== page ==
Tuesday, June 15, 2021

Laurie Frankel

Laurie Frankel is the New York Times bestselling, award-winning author of four novels. Her writing has also appeared in The New York Times, The Guardian, Publishers Weekly, People Magazine, Lit Hub, The Sydney Morning Herald, and other publications. She is the recipient of the Washington State Book Award and the Endeavor Award. Her novels have been translated into more than twenty-five languages and been optioned for film and TV. A former college professor, she now writes full-time in Seattle, Washington where she lives with her family and makes good soup.

Frankel's new novel is One Two Three.

My Q&A with the author:
How much work does your title do to take readers into the story?

Lots! I can’t take credit for the title One Two Three — my editor came up with it — but it’s doing a lot of heavy lifting here. For one thing, it’s a book about triplets. For another, the title reflects the book’s structure, which is told in turns by three narrators. I think of it like a waltz. And third (I had to have three points, right?), it previews the characters, said aforementioned narrator-triplets, who go by the nicknames One, Two, and Three.

What's in a name?

When the narrators’ mother found out she was having triplets, she gave them all M-names with escalating syllables so she’d be able to keep them straight (or, if you prefer, I did that so you would be able to keep them straight). Mab — named for Shakespeare’s fairy queen from Romeo and Juliet — was born first and is nicknamed One. Monday came second and needed two syllables so her mother named her for the day they were born. Monday also goes by Two. And then Three — Mirabel — came last and needed three syllables, so got, according to Mab, the only normal name.

How surprised would your teenage reader self be by your new novel?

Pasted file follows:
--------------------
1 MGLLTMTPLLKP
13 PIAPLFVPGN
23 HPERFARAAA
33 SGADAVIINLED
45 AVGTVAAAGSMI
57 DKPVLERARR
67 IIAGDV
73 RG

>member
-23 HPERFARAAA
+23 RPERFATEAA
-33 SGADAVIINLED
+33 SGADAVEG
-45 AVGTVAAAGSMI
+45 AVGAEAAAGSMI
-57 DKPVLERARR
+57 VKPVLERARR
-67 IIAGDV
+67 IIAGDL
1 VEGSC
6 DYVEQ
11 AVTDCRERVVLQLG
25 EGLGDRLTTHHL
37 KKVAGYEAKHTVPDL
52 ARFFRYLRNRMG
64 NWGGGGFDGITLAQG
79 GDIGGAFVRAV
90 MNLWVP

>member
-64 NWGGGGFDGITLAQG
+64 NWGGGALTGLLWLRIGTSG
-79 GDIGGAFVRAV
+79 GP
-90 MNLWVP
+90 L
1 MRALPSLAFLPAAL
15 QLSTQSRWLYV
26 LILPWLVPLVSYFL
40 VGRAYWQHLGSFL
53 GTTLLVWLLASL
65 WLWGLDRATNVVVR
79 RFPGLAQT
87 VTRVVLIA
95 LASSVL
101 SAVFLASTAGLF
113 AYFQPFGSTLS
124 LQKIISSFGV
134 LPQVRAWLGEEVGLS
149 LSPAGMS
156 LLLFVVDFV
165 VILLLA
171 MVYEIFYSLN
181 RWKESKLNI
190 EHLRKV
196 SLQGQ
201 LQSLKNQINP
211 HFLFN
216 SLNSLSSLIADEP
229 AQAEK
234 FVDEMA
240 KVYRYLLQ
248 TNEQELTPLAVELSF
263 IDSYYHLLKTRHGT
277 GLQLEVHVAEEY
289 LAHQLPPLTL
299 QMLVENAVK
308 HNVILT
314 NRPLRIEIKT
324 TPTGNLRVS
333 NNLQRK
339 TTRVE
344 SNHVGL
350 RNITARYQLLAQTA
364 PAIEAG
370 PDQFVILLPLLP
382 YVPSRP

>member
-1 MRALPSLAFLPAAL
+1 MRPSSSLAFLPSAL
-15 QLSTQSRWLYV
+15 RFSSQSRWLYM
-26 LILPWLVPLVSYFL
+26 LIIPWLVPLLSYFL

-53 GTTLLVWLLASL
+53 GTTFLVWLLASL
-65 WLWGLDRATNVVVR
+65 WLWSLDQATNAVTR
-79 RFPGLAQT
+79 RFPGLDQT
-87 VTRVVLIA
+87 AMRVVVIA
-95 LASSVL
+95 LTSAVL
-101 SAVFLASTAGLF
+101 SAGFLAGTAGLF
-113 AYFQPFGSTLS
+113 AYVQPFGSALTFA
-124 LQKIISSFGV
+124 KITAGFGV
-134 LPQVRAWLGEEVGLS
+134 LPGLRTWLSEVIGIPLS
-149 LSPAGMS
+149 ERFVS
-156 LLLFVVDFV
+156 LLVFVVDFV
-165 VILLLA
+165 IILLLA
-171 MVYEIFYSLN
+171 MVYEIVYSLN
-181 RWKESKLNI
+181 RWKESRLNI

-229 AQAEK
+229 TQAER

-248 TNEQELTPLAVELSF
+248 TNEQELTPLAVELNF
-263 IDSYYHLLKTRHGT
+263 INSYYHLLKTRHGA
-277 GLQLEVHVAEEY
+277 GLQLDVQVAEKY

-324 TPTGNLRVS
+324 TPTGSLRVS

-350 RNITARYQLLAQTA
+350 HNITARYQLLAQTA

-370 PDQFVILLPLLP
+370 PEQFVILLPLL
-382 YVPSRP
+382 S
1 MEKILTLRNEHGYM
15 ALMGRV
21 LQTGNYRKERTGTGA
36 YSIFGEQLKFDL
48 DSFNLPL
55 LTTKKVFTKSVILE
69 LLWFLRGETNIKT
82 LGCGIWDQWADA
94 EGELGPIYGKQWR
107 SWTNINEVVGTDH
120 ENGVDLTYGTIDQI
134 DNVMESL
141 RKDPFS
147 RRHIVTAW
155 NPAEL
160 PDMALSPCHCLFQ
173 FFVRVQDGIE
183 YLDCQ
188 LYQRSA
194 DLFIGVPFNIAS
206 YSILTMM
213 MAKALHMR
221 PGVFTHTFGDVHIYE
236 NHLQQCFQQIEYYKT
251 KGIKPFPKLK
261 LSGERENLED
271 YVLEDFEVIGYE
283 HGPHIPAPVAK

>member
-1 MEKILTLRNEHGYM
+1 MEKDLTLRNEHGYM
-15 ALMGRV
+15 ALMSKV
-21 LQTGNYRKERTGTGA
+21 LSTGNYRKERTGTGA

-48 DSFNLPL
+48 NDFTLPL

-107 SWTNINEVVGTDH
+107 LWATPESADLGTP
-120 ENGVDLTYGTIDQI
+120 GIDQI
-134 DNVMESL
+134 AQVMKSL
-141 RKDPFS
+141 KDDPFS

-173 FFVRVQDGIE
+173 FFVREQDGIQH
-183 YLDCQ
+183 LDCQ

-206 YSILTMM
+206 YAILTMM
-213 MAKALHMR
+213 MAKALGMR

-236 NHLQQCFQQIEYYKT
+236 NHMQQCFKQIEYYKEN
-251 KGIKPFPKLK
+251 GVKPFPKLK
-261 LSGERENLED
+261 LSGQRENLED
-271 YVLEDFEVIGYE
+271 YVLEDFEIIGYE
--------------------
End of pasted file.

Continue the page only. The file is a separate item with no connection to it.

For my teenage self, this novel would be like looking in a mirror, a lot more than it is for me, in fact. It’s a good thing I used to be a teenage girl because I had to summon her to write these teenage girls since it’s been a really long time for me. This world of high school girldom seems ages ago to me, but my teenage self would be BFFs with these girls for sure.

Do you find it harder to write beginnings or endings? Which do you change more?

Beginnings are hard to write. Endings don’t feel like they get written at all — just found. It feels like the whole process of writing a novel boils down to finding the ending, and it’s not something I write at all. I hope you get to the end of this book and feel empowered and lit up. Meantime, when I say beginnings are hard, I’m leaning hard on that plural. For one thing, each narrator gets her own first chapter — so there are three of them — but for another, I rewrote the first page of this book from scratch a dozen times.

Do you see much of yourself in your characters? Do they have any connection to your personality, or are they a world apart?

The three narrators of this book are very different from one another, but they all have lots in common with me. I share Mab’s self-doubt and worry that she’s tricked everyone into thinking she’s actually smart. I share Monday’s desire for control and devotions to books and specificity of language. I share Mirabel’s role as the writer, the connector, the observer and aspirer. What does it say about me that I am very like three people who are very different from one another? It’s a good question.

What non-literary inspirations have influenced your writing?

I love this question! International travel (back when such a thing was possible), live theater (ditto), visual art, baseball, nature, especially the owls in the park near my house.
Visit Laurie Frankel's website.

Coffee with a Canine: Laurie Frankel and Calli.

The Page 69 Test: One Two Three.

--Marshal Zeringue